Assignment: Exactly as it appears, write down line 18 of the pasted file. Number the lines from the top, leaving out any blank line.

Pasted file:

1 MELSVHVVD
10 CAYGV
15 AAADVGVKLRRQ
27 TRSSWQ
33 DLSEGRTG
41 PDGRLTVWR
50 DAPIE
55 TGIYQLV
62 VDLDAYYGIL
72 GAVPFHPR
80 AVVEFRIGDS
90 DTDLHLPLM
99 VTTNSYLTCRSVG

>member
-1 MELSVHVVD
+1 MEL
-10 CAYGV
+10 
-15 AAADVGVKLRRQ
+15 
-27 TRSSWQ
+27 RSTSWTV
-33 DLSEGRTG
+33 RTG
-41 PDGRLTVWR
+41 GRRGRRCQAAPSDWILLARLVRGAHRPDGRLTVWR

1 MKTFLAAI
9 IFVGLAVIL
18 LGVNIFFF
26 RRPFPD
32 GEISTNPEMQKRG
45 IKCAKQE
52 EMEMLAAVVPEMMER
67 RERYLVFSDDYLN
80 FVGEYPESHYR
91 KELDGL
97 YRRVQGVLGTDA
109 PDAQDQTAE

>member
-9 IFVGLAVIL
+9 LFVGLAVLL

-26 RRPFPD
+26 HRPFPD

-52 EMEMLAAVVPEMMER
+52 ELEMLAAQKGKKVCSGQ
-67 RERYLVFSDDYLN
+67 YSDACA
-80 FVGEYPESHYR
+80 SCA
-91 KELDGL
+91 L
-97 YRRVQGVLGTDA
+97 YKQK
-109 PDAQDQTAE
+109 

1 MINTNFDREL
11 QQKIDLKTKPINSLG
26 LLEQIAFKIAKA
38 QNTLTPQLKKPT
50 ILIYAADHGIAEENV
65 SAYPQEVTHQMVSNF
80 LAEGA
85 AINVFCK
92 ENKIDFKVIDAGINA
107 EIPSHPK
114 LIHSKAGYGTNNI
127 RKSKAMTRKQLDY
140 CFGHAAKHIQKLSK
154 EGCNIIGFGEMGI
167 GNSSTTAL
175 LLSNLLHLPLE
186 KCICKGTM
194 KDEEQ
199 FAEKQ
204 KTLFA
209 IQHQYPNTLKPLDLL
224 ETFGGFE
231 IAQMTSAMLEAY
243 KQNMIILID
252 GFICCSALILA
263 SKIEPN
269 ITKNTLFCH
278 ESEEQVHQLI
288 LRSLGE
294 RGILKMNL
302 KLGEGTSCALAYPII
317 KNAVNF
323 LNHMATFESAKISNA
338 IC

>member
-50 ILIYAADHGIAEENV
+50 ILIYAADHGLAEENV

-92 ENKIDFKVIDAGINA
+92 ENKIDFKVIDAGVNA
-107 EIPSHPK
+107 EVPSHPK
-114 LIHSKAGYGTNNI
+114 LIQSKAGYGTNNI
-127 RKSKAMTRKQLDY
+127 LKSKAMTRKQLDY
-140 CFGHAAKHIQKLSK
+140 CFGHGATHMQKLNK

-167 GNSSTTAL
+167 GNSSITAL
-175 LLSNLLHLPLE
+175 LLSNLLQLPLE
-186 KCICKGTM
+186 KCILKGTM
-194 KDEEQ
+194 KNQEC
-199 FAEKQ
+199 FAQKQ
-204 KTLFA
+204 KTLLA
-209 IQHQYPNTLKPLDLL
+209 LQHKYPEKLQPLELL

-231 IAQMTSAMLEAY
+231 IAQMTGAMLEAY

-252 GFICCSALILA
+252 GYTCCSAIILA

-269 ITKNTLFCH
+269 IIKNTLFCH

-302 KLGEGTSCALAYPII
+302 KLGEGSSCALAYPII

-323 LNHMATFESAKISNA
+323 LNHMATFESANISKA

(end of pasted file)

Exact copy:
+10 